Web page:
Ukraine war: Russia railway station strike kills 25, injures dozens

President Zelensky said Russia had endangered the Zaporizhzhia nuclear plant, and the people of Euro...

On the day that marked six months since the start of Moscow’s invasion, Ukraine claims that a Russian missile strike on a train stop killed 25 people.

 

According to police, five of the incident victims in the eastern village of Chaplyne perished in a burning car. Also slain were two boys, ages six and eleven.

 

Volodymyr Zelensky, the president, notified the strike to UN Security Council. As a result, 31 more persons suffered injuries.

According to Russia, it struck a military train, killing hundreds of Ukrainian soldiers.

 

“More than 200 reserve members of the Ukrainian Armed Forces and 10 units of military equipment were destroyed on their way to combat zones in the Donbas,” its defense ministry said in a statement. “As a result of a direct hit by an Iskander missile on a military train at the Chaplyne railway station in the Dnipropetrovsk region,” it added.

 

No mention of military casualties in the strike has been made by Ukraine.

Moscow has consistently denied aiming its missiles toward civilian facilities. In a statement on Thursday, UN human rights commissioner Michelle Bachelet urged the leader of Russia to stop military aggression against Ukraine.

 

As he prepared to address the Security Council, Mr. Zelensky claimed to have learned about the attack on Chaplyne in the Dnipropetrovsk area. He added: “This is how Russia prepared for the UN Security Council meeting.”

 

Over 50 people were killed in a walkout at another train station in April.

 

Ukraine celebrated its annual Independence Day on Wednesday. Earlier, Mr. Zelensky had warned that Russia may engage in “cruel” behavior to scuttle the festivities.

The globe was, in his words, “on the verge of radiation disaster” as a result of Moscow’s soldiers converting the Zaporizhzhia nuclear reactor into a “war zone,” endangering both the facility and the people of Europe.

 

According to its exiled mayor Dmytro Orlov on Telegram, the city of Enerhodar, where the plant is located, was “on the edge of a humanitarian crisis” on Thursday after being left without water and power “as a result of enemy fire.”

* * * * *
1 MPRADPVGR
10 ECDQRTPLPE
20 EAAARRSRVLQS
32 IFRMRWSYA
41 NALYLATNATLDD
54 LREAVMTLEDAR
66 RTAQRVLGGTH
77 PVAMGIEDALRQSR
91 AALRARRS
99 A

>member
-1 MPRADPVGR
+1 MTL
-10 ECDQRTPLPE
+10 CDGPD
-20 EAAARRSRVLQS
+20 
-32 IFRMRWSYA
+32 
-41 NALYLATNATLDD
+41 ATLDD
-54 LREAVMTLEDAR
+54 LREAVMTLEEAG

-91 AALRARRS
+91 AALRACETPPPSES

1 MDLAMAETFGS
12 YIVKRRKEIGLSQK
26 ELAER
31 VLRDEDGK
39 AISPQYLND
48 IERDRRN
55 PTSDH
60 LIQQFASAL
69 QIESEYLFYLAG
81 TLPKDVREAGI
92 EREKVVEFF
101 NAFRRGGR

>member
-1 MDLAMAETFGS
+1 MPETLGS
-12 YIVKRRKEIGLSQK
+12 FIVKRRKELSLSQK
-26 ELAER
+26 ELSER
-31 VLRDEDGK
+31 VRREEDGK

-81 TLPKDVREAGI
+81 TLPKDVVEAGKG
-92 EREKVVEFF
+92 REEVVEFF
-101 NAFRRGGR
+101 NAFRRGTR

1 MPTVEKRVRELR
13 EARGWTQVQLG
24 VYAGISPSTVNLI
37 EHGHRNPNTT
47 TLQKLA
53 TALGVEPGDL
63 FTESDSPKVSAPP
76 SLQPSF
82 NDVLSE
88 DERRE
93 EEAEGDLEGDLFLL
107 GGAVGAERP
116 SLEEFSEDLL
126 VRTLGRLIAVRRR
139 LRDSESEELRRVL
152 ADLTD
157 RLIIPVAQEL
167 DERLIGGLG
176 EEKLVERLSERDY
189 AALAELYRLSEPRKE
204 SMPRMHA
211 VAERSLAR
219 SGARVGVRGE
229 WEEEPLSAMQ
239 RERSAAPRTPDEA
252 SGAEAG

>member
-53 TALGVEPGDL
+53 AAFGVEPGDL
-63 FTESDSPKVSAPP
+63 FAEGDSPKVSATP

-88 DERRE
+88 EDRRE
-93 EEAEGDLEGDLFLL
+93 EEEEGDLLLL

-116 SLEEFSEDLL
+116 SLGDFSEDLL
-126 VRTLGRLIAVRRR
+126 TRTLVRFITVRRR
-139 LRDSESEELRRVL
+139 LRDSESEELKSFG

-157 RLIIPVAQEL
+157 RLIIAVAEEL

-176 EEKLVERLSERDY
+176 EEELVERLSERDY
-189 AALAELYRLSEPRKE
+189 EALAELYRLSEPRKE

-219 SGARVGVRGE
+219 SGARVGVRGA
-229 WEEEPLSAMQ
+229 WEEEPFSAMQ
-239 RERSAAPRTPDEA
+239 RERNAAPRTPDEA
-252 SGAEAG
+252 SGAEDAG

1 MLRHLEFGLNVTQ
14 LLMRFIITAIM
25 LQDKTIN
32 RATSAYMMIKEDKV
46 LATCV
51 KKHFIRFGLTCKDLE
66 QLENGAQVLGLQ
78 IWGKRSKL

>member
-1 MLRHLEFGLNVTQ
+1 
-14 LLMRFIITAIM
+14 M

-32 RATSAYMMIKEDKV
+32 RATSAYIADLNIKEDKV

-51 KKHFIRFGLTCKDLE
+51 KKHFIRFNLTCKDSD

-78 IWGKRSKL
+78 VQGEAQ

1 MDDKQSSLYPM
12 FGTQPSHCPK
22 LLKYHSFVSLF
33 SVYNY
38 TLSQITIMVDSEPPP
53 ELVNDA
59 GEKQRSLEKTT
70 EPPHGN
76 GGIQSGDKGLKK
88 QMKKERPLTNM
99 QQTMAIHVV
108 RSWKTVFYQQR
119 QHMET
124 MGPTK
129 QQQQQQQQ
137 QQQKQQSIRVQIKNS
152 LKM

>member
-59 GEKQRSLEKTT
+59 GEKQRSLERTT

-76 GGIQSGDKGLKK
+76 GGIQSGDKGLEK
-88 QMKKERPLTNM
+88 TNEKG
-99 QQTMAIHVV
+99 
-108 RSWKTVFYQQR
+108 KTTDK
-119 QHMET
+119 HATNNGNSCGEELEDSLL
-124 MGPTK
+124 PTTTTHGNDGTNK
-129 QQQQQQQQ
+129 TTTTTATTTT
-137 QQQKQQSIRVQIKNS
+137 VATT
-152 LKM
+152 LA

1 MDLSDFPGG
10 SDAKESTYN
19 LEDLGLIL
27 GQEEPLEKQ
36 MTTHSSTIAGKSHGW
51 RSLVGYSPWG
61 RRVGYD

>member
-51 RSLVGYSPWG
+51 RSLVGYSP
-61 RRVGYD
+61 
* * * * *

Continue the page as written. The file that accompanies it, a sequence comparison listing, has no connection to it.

It is unclear if these disruptions have impacted the nuclear reactor.

The seized cities of Melitopol and Kherson, as well as other population centers in the Kherson area, were stated by Russian media, citing authorities established by Russia, to be without electricity.

On Wednesday, celebrations celebrating Ukraine’s independence took place in cities worldwide. Leaders from around the world gathered to help the troubled country.

 

In an unexpected visit to Kyiv, UK Prime Minister Boris Johnson promised £54 million ($63.5 million) in new military aid, a sum dwarfed by US President Joe Biden’s offer of an additional $3 billion (£2.5 billion).

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However, it was rather calm on the streets of Kiev.

Large rallies and activities had been outlawed in Ukraine due to concerns that Russia may target such gatherings of civilians. It happened after the US warned any of its nationals to depart before the anniversary.

 

Despite this, some people came to Khreshchatyk Street to view the assortment of seized Russian tanks and armored vehicles that were substituted for the traditional Ukrainian parade.

President Zelensky and his wife also attended a memorial service for the war’s dead, placing yellow and blue flowers at Kyiv’s Memory Wall of Fallen Defenders in between his political statements.

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